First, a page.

Maseno Maths Camp Prep Week: Computer World

Oh, what a crazy week!  So much we’ve done, so much to do.

Technology has been very up and down.  On Tuesday I was banging my head against Windows (always a favorite activity) trying to get software for the camp installed.  We’re using maybe six pieces of educational math software, in a lab with about 40 computers.  About half the machines were playing nice, and half were refusing to take certain parts of the software group.  So on Wednesday, I learned to use an awesome utility called CloneZilla: it allows you to clone one computer onto another, which is perfect in a lab situation where all of the computer hardware is the same.  It’s basically a linux distro that lives on a usb key; it takes an image of the computer (in our case, a mostly fresh windows install + math software, this image was about 4.5gb) on another usb key.  We can then replicate the image on another machine; the clone takes about 10-12 minutes to install.  This is a LOT faster than reinstalling windows and all of the math software on the uncooperative machines!  It also means that if any of the machines get borked over the course of the week that it will be an easy process to reset them to a sane state.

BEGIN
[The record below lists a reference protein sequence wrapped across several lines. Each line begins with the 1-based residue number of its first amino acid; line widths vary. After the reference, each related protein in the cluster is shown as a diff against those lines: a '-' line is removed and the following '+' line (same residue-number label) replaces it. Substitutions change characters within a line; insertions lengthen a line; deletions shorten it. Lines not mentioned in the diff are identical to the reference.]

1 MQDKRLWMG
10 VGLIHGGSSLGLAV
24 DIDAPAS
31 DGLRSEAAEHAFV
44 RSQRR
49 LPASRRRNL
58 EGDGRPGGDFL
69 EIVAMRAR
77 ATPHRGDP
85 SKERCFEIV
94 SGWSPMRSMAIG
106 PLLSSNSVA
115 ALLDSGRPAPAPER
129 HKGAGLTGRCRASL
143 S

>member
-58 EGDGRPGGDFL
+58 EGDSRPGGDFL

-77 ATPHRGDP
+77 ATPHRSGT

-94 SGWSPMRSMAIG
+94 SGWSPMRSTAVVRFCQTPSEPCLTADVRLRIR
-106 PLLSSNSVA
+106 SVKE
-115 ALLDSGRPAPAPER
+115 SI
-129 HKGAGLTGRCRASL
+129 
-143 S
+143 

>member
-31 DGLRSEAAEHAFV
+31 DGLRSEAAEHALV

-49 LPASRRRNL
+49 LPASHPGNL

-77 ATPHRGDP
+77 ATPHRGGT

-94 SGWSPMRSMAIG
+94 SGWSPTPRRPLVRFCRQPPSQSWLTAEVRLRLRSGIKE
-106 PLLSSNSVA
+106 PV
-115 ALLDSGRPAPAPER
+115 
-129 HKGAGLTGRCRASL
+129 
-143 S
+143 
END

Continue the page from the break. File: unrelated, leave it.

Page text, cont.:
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2nd Maseno Maths Camp, Prep Week Day One

We’ve started the preparation week for the Maseno maths camp, and it’s off to a good start.  It’s hard to do a whole lot of pre-planning of the curriculum before people actually arrive for a few reasons, especially as it’s hard to know what the volunteer participant list will look like before everyone’s here.  This is partly to do with the maths themselves (different mathematicians are better for pitching different kinds of ideas to the students), and partly because the overall curriculum arises from a discussion process which is difficult to facilitate online.  But we’re all here now, and we’ve got a pretty solid line-up plotted for next week.  There’s a healthy amount of borrowing of content from last year’s math camp, but also a good range of ‘new’ material we’re looking forward to trying out.

Two big differences this year…  First is the scale of the camp: we’re expecting somewhere between 100 and 150 students, up from the 28 we had last year.  So a decent amount of this year’s camp will be about how things scale up.  We’re expecting to do concurrent sessions, and will thus probably have multiple runs of each of the maths sessions.